Exactly, the C=64 begged you to create something when it booted up to a BASIC prompt. We've come 2 steps forward 1 step backward with current devices. More kids have these in their hands, but they are harder to create with than ever.

Why are accounts a problem? Because kids are always forgetting their passwords? My understanding is that chromebooks are pretty popular in schools now, they require passwords.

Directing 30 kids to login and get authorized means an entire period of no productivity. And then you still may have problems the next day. Also there's legal issues with storing personal info about students.

I just don't get why pico-8 itself isn't free software. :(

So the guy who wrote it can pay his rent? I'd love for him to share the source code, but I'm happy to pay for it.

I hope you mean free as freedom. I'm not surprised that Pico is not open source. It's still in development and author is really careful about design and building a community around it. Pico is such a creative environment thanks to its limitations and last thing community needs is fifty incompatible forks that would change pallete, resolution or token limit :)

Yes, free as in freedom. The educational character might profit if - for those curious to do so - it would be possible to look into the mechanics of this 'game'.

There's more to pico8 than just a bit of software. There's a community, a games database, updates and support. The alternative is ad based revenue, and quite frankly I and possibly others wouldn't use pico if it were ad based.

You're also free to sell your software, which you cant even do with unity without a royalty.

Plus, there seems to be a small recent trend of releasing games for free and charging a small donation amount for an instruction manual, as has been done with The Lair[1] and Galactic Wars[2]

[1]: https://krajzeg.itch.io/the-lair [2]: https://volcanobytes.itch.io/galactic-wars

In the all things considered category it's very inexpensive at $15 for all the stuff that you get. Compared to some movies (ticket, popcorn and a drink at almost twice the cost) I've had much more fun with PICO-8.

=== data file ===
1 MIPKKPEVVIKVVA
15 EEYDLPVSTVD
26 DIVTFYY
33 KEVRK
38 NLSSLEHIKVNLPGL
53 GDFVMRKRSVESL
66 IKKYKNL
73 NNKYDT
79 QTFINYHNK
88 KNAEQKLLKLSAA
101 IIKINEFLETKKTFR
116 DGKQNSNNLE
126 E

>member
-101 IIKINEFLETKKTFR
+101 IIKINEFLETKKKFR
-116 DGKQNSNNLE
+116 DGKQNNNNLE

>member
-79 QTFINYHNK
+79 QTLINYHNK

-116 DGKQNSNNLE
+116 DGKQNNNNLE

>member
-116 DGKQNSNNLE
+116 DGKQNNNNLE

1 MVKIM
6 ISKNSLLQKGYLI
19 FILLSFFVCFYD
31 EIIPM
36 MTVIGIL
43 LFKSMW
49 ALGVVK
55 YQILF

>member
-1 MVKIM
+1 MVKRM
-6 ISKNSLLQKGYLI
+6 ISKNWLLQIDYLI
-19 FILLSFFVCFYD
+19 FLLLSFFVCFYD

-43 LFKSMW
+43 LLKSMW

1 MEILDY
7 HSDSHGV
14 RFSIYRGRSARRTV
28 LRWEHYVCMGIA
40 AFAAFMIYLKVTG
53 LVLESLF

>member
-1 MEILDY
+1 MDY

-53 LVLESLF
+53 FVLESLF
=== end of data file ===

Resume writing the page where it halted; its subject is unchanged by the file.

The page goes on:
For $30 you can get a C.H.I.P computer, game pad AND a copy of Pico-8. So you can go retro on tiny hardware.

Are you willing to pay his rent for it to be free software?

This is great, the PICO-8 is very neat, and I love seeing these kind of explanations. It's really impressive what some people have managed to do despite the constrained environment.

Wow, that looks ridiculous. Had no idea Pico-8 was capable of that.

Although when I was working on a game for it, I didn't do much more than draw lines and fills on the screen :).

  decide it’s impossible on the puny simulated CPU
Doesn't PICO-8 had no limitations on CPU? It is not an emulator that slowdowns the clock to a certain frequency. It is as fast as Lua gets.

Calling it a CPU is a simplification, but PICO-8 does emulate limited CPU resources by limiting how much code you can run per frame.

Lua code runs at exactly the same speed inside the PICO-8 executable on a PC and in the HTML5 export on a mobile - in both cases much slower than in a standard Lua interpreter on my PC.

My guess is that PICO-8 is counting and limiting the number of opcodes the Lua VM is allowed to execute per frame, but that's hard to confirm.

It's certain though that everything you can do in code (from variable assignment to graphics operations like rectfill()) has a certain "cycle cost", and you get a limited number of "cycles" per frame - just as if it was a real machine.

This reminds me of some of the articles I've read about various hacks pulled on classic video game consoles to get acceptable performance out of the limited hardware. PICO-8 has crossed my radar and piqued my interest before. I think I shall pick up a copy and start poking around.

Very interesting and entertaining - thanks for posting.

Awesome to see PICO-8 on the front page! Nice article!